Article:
The pentacyclotetradecane rearrangement graph culminating in diamantane (1) has been analyzed. The most probable mechanistic pathways from tetrahydro-Binor-S (2 or 3), hydrogenated Katz [2 + 4] norbornadiene dimers (7 and 8), and [2 + 2] norbornene dimers (9, 10, and) were deduced by graphical analysis guided by empirical force field (strain) calculations. Graphs of isomeric hydrocarbons were generated from a chosen precursor by 1,2-alkyl shifts, employing the simulation and evaluation of chemical synthesis (SECS) computer program. Due to the extremely large number of possible intermediates, it was necessary to simplify graph generation by adopting certain assumptions. From a given hydrocarbon precursor, all possible 1,2-shift isomers were generated and their strain energies calculated. The resulting isomer with lowest energy was processed further. Graph generation proceeded in this manner until diamantane was reached. The most probable mechanism for isomerization of 2 or 3 ⟶ 1 is proposed to involve, in sequence, trans-pentacyclo-[220.127.116.11,5.03,7.08,12]tetradecane (6), a tetrasubstituted intermediate (24), 28, and protodiamantane (29). In the actual reaction, 6 was found to be the last isolable intermediate, as predicted by the strain energy calculations. When structures with tetrasubstituted cations were excluded from the graph, sets of interconverting pentacyclotetradecane isomers were obtained. The sets considered were derived from the [2 + 2] norbnene dimer 11 (6 structures), from the [2 + 4] hydrogenated Katz norbornadiene dimer 7 (10 structures), from tetrahydro-Binor-S (2) (13 structures), from 28 (293 structures, designated family [1,2,4] [3,5,6]), and from diamantane (1) (119 structures, family [1,3,5] [2,4,6]). Experimentally, isomerization to the lowest energy isomer within each family prior to further reaction via tetrasubstituted intermediates appears to take place, and the yield of diamantane decreases with the number of family boundaries which must be crossed.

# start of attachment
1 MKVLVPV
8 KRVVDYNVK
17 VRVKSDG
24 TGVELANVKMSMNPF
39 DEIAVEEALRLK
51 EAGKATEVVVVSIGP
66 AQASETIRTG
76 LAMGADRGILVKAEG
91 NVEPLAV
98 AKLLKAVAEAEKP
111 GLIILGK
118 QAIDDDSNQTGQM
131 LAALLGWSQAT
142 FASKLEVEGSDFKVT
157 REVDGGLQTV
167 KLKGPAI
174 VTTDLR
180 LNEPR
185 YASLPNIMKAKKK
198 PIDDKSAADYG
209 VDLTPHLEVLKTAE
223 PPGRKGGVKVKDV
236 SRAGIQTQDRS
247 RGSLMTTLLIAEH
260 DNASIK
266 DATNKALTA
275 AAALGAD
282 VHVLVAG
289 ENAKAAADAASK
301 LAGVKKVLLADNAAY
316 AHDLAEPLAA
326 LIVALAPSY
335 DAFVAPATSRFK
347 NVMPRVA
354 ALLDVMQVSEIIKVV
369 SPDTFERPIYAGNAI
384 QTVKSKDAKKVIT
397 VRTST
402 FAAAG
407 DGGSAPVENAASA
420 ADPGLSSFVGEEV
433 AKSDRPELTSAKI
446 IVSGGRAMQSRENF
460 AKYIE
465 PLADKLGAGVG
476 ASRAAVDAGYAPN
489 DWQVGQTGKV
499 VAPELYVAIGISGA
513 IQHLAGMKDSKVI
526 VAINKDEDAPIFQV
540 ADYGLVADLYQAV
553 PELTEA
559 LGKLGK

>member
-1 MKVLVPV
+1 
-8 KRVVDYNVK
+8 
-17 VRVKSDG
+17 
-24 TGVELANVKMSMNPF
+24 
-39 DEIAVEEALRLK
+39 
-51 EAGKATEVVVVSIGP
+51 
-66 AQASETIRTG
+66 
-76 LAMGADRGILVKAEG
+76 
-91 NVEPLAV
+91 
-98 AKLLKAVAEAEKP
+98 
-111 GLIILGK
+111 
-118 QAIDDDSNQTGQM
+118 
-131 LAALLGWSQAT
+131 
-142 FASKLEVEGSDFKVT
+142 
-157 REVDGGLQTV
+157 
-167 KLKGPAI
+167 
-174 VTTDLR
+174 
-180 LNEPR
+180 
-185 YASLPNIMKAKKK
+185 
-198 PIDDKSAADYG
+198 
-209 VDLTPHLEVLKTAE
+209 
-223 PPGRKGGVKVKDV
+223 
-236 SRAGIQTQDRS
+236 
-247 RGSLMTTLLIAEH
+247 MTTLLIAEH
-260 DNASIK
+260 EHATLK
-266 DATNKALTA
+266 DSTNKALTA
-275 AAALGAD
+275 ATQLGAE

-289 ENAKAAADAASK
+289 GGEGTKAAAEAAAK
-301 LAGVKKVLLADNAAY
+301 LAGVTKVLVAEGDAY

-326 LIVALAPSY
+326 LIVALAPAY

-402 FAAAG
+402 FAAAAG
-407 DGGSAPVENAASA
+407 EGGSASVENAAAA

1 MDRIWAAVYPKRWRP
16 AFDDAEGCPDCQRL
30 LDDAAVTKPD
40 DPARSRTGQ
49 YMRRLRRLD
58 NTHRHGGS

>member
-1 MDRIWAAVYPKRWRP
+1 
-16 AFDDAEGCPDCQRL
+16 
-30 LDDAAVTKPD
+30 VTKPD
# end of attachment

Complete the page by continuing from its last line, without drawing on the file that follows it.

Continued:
All Science Journal Classification (ASJC) codes
- Colloid and Surface Chemistry